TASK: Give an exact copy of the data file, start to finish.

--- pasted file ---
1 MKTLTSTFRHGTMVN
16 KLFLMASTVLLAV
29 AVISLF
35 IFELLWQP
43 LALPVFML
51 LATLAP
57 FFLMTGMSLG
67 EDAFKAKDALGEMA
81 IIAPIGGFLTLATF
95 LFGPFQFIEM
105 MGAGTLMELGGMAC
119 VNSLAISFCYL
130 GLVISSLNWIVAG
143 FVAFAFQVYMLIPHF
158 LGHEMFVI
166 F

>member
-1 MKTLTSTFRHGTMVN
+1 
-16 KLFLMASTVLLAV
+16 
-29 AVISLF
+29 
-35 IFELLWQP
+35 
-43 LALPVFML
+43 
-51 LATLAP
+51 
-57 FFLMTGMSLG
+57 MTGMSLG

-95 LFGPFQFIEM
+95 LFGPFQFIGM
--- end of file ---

1 MKTLTSTFRHGTMVN
16 KLFLMASTVLLAV
29 AVISLF
35 IFELLWQP
43 LALPVFML
51 LATLAP
57 FFLMTGMSLG
67 EDAFKAKDALGEMA
81 IIAPIGGFLTLATF
95 LFGPFQFIEM
105 MGAGTLMELGGMAC
119 VNSLAISFCYL
130 GLVISSLNWIVAG
143 FVAFAFQVYMLIPHF
158 LGHEMFVI
166 F

>member
-1 MKTLTSTFRHGTMVN
+1 
-16 KLFLMASTVLLAV
+16 
-29 AVISLF
+29 
-35 IFELLWQP
+35 
-43 LALPVFML
+43 
-51 LATLAP
+51 
-57 FFLMTGMSLG
+57 MTGMSLG

-95 LFGPFQFIEM
+95 LFGPFQFIGM